“I do think it’s good value — you save time and money.”

The new dolce vita

Trenitalia's Frecce trains blast through the countryside at 224mph.

Trenitalia’s Frecce trains blast through the countryside at 224mph.

Alessia Pierdomenico/Bloomberg/Getty Images

Today’s high-speed system is a far cry from the railway network of Italy’s past, in which trains were slow, outdated and usually late.

There are even two high-speed companies to choose from. Trenitalia, the state operator, has its Frecce (“Arrows”) trains, the Frecciarossa, Frecciabianca and Frecciargento (Red, White and Silver Arrows), each covering a section of Italy, roughly in a T shape along the northern part of the country, and then straight down the Italian peninsula. The fastest Frecciarossa trains can run at 360kmph (224mph).

Meanwhile, Nuovo Trasporto Viaggiatori, a private company, launched its Italo trains in 2012, covering 54 cities a day. Italy is the only country in the world to have two high-speed train operators. It’s also home to the world’s first high-speed freight service, running between Bologna and Maddaloni, in Campania, in just three and a half hours.

Prices are relatively modest — regional (though not high-speed) rail travel is subsidized — Galietti calls the fares “not much” compared to France, Germany and Switzerland. And onboard, the experience is not unlike that of an airline. Every passenger must have a reserved seat to board — nobody is allowed to just hop on and hope to find a spot. Passengers can pick their seat when buying a ticket, and can accrue points that win them status. Both Trenitalia and Italo have lounges at their main stations for top-tier travelers.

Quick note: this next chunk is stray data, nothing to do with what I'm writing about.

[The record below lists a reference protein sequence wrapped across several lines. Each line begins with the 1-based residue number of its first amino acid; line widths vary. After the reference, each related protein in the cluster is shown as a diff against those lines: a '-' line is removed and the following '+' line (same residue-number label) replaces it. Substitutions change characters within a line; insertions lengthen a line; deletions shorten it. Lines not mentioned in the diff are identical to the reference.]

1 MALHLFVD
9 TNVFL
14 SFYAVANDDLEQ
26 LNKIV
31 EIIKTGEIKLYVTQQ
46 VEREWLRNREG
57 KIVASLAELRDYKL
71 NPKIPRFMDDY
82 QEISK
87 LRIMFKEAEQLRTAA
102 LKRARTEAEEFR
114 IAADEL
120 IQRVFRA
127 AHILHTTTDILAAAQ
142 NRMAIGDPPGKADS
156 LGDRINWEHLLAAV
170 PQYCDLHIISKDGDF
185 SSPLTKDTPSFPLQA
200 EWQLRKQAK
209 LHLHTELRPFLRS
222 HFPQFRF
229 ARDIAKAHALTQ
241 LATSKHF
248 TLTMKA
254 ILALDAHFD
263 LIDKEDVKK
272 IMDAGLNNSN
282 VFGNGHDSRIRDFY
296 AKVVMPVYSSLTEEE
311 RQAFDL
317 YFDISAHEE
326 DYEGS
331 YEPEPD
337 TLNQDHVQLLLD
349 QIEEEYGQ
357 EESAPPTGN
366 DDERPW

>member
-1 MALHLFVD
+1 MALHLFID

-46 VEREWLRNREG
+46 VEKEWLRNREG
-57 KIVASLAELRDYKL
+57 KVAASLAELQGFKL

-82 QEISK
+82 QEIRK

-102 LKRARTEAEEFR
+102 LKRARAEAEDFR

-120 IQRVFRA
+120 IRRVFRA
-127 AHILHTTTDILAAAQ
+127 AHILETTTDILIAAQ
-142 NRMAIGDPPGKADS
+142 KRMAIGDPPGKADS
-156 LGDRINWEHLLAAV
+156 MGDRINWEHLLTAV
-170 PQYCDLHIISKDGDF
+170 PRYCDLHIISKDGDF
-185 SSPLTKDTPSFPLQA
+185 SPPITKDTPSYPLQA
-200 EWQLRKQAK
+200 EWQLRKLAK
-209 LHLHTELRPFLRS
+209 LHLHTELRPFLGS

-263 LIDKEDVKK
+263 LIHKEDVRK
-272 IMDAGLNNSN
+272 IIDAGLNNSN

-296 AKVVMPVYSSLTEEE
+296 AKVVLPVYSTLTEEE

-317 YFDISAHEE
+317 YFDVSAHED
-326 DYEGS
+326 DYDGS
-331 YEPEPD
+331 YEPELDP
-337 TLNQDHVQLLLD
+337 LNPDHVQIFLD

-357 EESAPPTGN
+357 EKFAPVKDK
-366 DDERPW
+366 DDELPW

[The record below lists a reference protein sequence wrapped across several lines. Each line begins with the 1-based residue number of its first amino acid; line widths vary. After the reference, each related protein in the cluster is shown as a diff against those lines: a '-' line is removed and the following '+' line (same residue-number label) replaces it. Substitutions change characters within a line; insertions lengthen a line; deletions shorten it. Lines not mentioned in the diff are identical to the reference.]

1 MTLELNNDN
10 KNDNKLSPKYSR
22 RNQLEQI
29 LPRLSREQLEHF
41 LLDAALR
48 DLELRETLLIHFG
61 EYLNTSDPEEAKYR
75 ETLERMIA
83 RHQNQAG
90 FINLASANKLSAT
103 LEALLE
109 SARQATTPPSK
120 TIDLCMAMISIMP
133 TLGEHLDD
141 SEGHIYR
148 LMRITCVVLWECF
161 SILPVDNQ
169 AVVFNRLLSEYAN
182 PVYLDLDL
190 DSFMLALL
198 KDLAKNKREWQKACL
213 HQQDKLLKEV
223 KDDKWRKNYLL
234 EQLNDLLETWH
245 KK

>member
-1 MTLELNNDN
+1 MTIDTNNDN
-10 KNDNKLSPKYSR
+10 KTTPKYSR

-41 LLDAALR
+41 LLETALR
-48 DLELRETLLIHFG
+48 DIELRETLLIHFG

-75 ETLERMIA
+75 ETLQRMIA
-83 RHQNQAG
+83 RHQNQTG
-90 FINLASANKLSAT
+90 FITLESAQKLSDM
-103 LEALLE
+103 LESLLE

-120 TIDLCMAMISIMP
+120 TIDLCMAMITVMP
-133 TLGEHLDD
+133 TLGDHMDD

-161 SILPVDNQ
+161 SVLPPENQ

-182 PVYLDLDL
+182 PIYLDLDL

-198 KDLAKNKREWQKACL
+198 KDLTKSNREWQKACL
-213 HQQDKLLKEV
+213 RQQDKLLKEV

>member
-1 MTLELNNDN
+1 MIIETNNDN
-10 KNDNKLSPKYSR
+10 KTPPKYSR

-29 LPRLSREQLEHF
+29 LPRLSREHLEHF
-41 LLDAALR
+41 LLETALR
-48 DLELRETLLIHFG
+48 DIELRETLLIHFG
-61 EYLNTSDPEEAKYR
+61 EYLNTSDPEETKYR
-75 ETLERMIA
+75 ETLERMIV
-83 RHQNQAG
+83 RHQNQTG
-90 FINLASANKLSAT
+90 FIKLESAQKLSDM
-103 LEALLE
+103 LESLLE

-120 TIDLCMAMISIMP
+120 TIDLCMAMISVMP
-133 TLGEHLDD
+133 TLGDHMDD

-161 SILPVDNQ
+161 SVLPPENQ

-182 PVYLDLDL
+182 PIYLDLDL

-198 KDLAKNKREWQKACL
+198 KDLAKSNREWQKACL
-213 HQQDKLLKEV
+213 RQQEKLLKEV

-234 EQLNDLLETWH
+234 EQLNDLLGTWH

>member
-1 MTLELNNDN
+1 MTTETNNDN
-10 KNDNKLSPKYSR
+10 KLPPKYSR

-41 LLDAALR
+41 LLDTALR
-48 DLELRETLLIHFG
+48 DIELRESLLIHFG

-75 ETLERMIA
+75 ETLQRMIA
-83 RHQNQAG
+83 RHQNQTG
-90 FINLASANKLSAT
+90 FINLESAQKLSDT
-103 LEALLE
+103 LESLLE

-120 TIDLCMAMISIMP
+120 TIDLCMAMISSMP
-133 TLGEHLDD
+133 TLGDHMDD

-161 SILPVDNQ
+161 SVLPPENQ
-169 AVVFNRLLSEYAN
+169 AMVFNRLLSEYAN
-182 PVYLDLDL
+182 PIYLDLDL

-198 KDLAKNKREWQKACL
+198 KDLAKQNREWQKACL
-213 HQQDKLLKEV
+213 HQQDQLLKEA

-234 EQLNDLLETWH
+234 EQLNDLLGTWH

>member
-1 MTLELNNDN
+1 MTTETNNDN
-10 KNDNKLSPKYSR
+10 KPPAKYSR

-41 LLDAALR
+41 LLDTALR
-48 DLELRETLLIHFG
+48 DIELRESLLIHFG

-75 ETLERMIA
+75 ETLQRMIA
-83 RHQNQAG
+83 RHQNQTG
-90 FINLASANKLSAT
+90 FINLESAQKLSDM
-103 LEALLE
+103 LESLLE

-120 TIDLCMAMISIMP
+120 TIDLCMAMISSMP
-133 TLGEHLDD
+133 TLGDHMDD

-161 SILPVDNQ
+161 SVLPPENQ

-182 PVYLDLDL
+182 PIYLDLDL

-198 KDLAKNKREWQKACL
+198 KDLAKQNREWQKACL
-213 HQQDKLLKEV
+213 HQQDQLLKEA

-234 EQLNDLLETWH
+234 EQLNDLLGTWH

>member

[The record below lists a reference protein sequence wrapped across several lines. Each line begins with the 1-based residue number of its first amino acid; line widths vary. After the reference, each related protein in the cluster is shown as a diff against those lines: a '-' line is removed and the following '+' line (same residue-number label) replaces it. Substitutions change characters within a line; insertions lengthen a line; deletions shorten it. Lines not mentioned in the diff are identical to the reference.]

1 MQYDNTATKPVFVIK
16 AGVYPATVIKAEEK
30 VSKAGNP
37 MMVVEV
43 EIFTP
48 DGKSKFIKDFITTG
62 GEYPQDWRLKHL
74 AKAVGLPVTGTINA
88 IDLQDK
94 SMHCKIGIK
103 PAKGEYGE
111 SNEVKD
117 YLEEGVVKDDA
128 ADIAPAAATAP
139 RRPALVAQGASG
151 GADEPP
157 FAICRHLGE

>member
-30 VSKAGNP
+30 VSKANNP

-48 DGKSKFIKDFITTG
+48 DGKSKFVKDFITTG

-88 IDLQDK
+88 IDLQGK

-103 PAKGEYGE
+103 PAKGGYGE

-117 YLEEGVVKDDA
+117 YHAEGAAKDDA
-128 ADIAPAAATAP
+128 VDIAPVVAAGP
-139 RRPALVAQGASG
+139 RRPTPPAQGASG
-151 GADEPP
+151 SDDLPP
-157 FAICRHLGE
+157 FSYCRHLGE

Leading by example

Italy's rise in high-speed train passengers has coincided with a decline in domestic flights.

Italy’s rise in high-speed train passengers has coincided with a decline in domestic flights.

Massimo Insabato/Mondadori Portfolio/Getty Images

Carlo Barbante is one of them. The director of the Institute of Polar Sciences at Venice’s Ca’ Foscari university, he travels regularly to Rome, and takes the Frecciarossa train.

“It’s more convenient for everything,” he says. “I like the carbon footprint first and foremost, but I like that I can check in a few minutes before departure, can walk around easily, and feel very safe and comfortable.”

As a climate scientist, Barbante has always taken the train — “If we’re trying to convince people to reduce their carbon footprint in any way, we have to give the example — be in the first row showing that we’re using public transport,” he says. “I feel it as a duty — the train is one of the most reliable ways to reduce your carbon footprint.”

Before the high-speed revolution, however, Italian trains were too slow to make Venice to Rome (about 330 miles) a viable day trip. Instead, he used to take the night trains.